What To Do When You're Feeling In Over Your Head
Today I feel in over my head. Like the job of raising kids is too big. Like the lessons I think I'm teaching aren't sinking in. My mistakes outweigh my successes. And maybe everybody knows it.
Deep breath. Reminding myself:
This job is too big
The truth is raising kids requires more skills and patience than any one person can posses. That's why there's the saying: if you wait until you're ready to become a parent (nanny) you'll never have kids.
We don't have to do it alone
Isolation is one of our biggest enemies. We need to talk things out with others who understand the embarrassment, boredom, rage and self doubt that comes with raising kids. If we don't, our guilt can be paralyzing and keep us from recognizing our strengths and learning from our mistakes.
- Nanny Care Tribe (search for this group on facebook)
- Hand in Hand Parenting Community (for those who jive with the Parenting by Connection approach)
- PEPS Program for Early Parent Support
- Friends, spouses, therapists
Be kind to yourself
We care deeply about our work so it's no surprise that hard days shake our confidence. Remember two things: You're doing a good job. And, you deserve to take care of yourself.
- Name one thing you feel proud of doing with the kids today. Maybe do this everyday.
- Do the things you love, that make you feel strong, centered, beautiful and like an adult. Yoga, meditation, running, reading articles that are not about parenting, a day alone, a night out dancing.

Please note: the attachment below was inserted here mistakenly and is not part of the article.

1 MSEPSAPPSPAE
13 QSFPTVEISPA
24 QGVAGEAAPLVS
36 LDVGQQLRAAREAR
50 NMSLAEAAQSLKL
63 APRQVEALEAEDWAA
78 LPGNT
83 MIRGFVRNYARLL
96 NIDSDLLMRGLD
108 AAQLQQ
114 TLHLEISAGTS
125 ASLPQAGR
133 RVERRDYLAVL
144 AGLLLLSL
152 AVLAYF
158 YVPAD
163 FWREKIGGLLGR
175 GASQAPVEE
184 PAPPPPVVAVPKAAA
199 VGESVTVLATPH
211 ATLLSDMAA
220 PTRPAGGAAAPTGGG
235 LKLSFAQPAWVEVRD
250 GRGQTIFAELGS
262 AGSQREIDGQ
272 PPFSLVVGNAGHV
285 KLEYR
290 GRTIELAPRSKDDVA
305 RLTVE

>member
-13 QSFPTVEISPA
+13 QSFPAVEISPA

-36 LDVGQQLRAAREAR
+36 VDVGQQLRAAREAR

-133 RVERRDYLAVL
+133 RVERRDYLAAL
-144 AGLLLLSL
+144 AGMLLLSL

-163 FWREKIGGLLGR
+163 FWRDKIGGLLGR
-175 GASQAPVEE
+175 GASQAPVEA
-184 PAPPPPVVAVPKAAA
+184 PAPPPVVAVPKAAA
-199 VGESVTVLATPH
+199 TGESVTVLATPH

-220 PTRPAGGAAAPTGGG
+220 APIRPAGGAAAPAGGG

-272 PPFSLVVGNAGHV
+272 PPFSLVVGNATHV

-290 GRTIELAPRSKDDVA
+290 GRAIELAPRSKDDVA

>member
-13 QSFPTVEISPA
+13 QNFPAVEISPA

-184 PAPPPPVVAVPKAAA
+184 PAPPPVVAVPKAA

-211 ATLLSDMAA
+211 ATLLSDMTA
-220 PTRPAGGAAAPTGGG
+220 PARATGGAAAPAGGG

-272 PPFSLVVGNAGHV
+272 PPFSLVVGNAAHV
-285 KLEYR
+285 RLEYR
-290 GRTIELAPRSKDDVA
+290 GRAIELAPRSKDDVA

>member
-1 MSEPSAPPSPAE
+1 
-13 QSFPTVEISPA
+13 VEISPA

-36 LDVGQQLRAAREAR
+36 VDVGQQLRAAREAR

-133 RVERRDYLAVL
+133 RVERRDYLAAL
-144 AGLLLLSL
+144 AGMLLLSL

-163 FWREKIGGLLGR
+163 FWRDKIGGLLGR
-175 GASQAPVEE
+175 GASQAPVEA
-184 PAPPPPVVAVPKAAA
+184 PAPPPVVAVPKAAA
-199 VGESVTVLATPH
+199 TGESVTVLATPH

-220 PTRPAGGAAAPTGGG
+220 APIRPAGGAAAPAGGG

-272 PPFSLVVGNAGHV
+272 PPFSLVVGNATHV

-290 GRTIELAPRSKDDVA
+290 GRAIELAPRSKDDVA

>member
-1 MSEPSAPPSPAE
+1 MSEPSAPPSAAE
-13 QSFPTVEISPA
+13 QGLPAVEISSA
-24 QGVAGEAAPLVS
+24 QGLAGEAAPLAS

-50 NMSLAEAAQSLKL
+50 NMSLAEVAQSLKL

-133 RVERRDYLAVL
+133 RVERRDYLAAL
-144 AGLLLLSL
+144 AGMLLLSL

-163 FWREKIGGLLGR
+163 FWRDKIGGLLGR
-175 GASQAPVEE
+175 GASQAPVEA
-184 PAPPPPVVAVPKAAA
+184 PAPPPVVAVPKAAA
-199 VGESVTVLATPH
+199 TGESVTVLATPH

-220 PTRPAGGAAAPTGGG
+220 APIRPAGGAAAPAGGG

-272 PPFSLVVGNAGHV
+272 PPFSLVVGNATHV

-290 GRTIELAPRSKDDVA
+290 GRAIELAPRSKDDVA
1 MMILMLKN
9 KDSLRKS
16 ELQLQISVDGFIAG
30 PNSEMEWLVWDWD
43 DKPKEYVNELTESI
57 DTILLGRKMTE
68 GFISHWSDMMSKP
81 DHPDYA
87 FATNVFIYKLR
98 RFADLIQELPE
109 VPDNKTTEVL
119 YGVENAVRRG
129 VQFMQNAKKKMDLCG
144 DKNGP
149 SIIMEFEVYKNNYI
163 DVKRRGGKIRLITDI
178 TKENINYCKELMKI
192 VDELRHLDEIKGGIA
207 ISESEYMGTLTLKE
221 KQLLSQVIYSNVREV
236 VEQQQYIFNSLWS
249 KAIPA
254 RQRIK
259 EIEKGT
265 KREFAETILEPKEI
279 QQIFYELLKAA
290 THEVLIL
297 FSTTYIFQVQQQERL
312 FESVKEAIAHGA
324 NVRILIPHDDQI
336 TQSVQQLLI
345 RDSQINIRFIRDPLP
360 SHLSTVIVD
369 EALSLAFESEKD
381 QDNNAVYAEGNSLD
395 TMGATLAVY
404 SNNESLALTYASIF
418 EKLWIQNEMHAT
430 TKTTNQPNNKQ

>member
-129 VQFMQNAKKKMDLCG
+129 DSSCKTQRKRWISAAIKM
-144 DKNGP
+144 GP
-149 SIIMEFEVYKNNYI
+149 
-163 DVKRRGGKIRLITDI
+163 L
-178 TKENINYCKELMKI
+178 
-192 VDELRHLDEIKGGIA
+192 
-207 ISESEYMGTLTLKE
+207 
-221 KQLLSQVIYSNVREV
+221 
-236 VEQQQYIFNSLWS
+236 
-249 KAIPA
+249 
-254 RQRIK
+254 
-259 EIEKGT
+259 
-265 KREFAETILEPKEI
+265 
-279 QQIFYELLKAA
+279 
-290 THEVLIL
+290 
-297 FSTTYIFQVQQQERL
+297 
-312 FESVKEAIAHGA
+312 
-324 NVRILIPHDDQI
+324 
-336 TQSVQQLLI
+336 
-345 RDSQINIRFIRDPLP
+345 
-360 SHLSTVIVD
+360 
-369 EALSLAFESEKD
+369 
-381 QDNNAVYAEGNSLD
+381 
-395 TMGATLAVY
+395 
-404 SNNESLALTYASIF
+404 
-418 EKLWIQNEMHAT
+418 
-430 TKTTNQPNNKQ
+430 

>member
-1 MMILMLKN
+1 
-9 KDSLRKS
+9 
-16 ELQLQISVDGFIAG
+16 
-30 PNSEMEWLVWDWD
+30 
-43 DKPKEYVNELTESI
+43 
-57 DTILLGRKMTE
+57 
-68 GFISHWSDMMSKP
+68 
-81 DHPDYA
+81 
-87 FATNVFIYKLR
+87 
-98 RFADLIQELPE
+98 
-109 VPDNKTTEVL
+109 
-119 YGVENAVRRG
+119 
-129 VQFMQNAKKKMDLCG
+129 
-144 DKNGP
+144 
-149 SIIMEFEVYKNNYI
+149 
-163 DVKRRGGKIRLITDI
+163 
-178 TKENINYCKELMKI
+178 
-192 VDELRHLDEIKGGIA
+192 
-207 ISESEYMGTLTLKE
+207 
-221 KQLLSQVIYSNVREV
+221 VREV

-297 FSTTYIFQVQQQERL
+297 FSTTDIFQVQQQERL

Kids can be super annoying
I know, I'm all "the joy and wonder of children" all the time. But I'll be the first to admit they can also be aggravating and annoying. Can I get an amen?
Kids who are most in need of love will ask for it in in the least appealing ways
A child's (mis)behavior is a means of communicating her needs. Don't take it personally. It's a message about her feelings or a gap in her skills.
Our job is to teach children to be human, not to be perfect
It's so important to model how to make mistakes well. That's what we hope they're able to do - make mistakes, own them, rebound, learn and move on. If we don't show them how they'll never learn.
Just do the next right thing
As Glennon Melton tells us, all we have to do is the next right thing...followed by the next...
So here and now: stop the panic with a deep breath, stop the blaming by remembering we're all human and doing our best, stop the shrinking away from a challenging situation and dig deep. Just do the next right thing. Maybe the next right thing is walking away to reboot, get calm, and start over with more compassion for ourselves and everyone else.